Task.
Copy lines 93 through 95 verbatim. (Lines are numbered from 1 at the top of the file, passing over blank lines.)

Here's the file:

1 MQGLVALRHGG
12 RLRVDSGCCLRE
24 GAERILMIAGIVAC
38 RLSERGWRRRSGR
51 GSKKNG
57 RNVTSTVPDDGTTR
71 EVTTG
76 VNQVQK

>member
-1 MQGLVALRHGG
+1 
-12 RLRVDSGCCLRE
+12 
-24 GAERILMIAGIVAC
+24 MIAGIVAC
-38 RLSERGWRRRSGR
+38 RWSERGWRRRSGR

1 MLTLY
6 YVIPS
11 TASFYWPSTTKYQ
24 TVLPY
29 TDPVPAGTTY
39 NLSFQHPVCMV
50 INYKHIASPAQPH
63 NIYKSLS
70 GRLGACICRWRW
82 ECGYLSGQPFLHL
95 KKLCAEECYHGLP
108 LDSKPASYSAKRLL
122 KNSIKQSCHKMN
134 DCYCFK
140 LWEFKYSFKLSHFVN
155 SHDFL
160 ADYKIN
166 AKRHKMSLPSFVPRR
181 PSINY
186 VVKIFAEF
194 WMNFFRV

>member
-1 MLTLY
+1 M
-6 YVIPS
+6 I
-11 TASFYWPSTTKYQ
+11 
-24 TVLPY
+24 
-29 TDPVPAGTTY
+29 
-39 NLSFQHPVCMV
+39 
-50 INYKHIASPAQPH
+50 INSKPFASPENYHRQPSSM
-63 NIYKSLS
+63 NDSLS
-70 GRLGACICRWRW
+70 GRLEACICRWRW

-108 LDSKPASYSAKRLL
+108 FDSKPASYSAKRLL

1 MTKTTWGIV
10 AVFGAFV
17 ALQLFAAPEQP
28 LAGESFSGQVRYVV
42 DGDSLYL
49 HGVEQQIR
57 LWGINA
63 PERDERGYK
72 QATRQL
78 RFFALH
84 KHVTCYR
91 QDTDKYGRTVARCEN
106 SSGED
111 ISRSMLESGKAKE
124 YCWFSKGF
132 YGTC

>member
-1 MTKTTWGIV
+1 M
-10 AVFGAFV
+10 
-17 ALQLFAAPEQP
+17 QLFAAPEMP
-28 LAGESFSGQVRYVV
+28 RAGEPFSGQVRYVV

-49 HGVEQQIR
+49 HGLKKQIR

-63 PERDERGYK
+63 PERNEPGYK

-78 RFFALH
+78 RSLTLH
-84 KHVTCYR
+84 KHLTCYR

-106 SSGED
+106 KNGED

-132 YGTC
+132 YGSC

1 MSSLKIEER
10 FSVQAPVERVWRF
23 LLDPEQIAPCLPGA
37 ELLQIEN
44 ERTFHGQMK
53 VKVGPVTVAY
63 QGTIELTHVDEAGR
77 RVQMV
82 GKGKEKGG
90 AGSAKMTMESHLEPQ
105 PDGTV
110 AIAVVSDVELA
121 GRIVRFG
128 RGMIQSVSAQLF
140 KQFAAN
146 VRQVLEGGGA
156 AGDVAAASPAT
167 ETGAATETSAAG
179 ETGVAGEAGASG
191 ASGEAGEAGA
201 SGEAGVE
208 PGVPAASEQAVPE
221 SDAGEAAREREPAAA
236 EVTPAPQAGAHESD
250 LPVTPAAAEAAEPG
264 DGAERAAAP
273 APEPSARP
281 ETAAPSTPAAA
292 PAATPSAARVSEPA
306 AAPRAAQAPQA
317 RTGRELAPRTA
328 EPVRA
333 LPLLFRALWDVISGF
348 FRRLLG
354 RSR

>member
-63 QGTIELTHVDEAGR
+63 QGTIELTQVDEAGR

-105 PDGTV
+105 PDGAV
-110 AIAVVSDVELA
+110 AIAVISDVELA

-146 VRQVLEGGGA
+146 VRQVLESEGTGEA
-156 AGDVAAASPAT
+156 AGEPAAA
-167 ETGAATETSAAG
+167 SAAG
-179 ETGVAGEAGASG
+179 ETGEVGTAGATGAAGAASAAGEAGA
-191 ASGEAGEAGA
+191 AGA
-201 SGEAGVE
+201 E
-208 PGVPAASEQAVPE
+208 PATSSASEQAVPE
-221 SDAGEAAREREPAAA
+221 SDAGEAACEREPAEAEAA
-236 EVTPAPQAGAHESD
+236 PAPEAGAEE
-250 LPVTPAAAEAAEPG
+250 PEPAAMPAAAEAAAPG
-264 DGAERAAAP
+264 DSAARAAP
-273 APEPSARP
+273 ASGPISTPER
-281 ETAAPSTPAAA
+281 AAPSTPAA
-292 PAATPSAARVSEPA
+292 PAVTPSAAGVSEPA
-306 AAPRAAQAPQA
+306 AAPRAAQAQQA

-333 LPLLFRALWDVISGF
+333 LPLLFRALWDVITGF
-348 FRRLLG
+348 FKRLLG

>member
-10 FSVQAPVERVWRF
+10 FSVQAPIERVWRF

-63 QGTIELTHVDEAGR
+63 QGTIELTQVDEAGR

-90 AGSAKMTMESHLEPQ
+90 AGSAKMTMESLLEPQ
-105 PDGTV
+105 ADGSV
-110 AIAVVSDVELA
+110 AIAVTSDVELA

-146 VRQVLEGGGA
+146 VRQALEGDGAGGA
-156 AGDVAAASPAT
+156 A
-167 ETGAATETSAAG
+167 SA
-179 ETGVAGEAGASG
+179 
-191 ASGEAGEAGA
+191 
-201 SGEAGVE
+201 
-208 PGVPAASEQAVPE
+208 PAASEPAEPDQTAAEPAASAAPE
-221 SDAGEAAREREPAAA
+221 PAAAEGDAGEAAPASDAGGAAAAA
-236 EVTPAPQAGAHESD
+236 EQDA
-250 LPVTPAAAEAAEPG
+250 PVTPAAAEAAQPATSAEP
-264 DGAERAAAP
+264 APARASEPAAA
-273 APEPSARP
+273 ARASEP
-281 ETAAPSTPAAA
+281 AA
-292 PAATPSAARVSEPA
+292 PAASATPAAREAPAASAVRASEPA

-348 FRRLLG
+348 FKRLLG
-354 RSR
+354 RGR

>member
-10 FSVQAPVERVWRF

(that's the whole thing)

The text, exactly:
-106 SSGED
+106 KNGED

-132 YGTC